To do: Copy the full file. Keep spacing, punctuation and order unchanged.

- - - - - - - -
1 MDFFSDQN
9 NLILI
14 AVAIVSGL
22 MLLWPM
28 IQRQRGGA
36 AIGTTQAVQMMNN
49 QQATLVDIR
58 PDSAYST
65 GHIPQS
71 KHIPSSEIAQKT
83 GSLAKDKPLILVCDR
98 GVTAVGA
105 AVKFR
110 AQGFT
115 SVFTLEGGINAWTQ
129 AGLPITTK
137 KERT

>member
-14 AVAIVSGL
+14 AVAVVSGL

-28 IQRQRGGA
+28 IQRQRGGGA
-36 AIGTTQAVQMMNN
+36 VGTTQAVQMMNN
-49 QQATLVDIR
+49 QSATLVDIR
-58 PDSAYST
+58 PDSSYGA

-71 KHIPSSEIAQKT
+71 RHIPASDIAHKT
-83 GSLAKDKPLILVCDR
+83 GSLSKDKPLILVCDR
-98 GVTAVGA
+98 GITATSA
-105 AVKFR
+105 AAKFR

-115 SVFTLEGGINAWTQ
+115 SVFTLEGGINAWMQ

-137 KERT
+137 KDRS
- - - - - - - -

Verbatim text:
1 MDFFSDQN
9 NLILI
14 AVAIVSGL
22 MLLWPM
28 IQRQRGGA
36 AIGTTQAVQMMNN
49 QQATLVDIR
58 PDSAYST
65 GHIPQS
71 KHIPSSEIAQKT
83 GSLAKDKPLILVCDR
98 GVTAVGA
105 AVKFR
110 AQGFT
115 SVFTLEGGINAWTQ
129 AGLPITTK
137 KERT

>member
-14 AVAIVSGL
+14 AVAVVSGL

-28 IQRQRGGA
+28 IQRQRGGGA
-36 AIGTTQAVQMMNN
+36 VGTTQAVQMMNN
-49 QQATLVDIR
+49 QSATLVDIR
-58 PDSAYST
+58 PDSSYGA

-71 KHIPSSEIAQKT
+71 RHIPASDIAHKT
-83 GSLAKDKPLILVCDR
+83 GSLSKDKPLILVCDR
-98 GVTAVGA
+98 GITATSA
-105 AVKFR
+105 AAKFR

-115 SVFTLEGGINAWTQ
+115 SVFTLEGGINAWMQ

-137 KERT
+137 KDRS